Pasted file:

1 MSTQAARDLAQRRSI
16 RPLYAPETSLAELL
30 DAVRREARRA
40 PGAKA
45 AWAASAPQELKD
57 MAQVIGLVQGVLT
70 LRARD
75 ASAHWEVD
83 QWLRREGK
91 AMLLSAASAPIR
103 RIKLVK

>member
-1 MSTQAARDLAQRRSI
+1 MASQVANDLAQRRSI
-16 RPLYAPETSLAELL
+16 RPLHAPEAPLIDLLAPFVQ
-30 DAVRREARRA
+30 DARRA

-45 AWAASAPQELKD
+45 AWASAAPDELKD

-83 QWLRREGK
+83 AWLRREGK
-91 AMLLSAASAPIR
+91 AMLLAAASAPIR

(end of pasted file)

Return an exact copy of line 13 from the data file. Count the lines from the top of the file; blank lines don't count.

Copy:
-1 MSTQAARDLAQRRSI